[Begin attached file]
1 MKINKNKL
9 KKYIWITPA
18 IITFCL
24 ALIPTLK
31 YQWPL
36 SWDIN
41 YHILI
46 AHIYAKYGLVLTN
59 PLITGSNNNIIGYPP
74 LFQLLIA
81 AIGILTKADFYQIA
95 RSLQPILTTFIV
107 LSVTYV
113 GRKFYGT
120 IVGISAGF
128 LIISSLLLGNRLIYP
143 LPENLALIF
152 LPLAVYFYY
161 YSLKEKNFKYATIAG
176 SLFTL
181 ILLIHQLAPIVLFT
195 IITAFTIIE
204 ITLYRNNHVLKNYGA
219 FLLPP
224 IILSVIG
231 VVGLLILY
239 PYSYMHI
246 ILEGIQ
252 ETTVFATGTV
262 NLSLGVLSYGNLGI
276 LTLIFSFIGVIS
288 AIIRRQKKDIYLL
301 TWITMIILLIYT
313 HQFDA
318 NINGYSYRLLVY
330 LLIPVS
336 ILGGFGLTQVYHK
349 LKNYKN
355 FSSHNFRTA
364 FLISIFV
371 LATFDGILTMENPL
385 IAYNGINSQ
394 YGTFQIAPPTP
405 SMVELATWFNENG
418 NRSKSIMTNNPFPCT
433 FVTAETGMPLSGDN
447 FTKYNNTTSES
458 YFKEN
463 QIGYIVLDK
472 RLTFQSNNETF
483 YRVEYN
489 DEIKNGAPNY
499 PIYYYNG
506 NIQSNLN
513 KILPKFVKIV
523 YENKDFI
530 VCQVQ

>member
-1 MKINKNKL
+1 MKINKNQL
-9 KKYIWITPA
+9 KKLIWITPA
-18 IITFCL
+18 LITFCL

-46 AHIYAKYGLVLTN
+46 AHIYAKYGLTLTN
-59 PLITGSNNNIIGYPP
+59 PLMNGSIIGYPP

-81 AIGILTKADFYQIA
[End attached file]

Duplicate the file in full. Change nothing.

1 MKINKNKL
9 KKYIWITPA
18 IITFCL
24 ALIPTLK
31 YQWPL
36 SWDIN
41 YHILI
46 AHIYAKYGLVLTN
59 PLITGSNNNIIGYPP
74 LFQLLIA
81 AIGILTKADFYQIA
95 RSLQPILTTFIV
107 LSVTYV
113 GRKFYGT
120 IVGISAGF
128 LIISSLLLGNRLIYP
143 LPENLALIF
152 LPLAVYFYY
161 YSLKEKNFKYATIAG
176 SLFTL
181 ILLIHQLAPIVLFT
195 IITAFTIIE
204 ITLYRNNHVLKNYGA
219 FLLPP
224 IILSVIG
231 VVGLLILY
239 PYSYMHI
246 ILEGIQ
252 ETTVFATGTV
262 NLSLGVLSYGNLGI
276 LTLIFSFIGVIS
288 AIIRRQKKDIYLL
301 TWITMIILLIYT
313 HQFDA
318 NINGYSYRLLVY
330 LLIPVS
336 ILGGFGLTQVYHK
349 LKNYKN
355 FSSHNFRTA
364 FLISIFV
371 LATFDGILTMENPL
385 IAYNGINSQ
394 YGTFQIAPPTP
405 SMVELATWFNENG
418 NRSKSIMTNNPFPCT
433 FVTAETGMPLSGDN
447 FTKYNNTTSES
458 YFKEN
463 QIGYIVLDK
472 RLTFQSNNETF
483 YRVEYN
489 DEIKNGAPNY
499 PIYYYNG
506 NIQSNLN
513 KILPKFVKIV
523 YENKDFI
530 VCQVQ

>member
-1 MKINKNKL
+1 MKINKNQL
-9 KKYIWITPA
+9 KKLIWITPA
-18 IITFCL
+18 LITFCL

-46 AHIYAKYGLVLTN
+46 AHIYAKYGLTLTN
-59 PLITGSNNNIIGYPP
+59 PLMNGSIIGYPP

-81 AIGILTKADFYQIA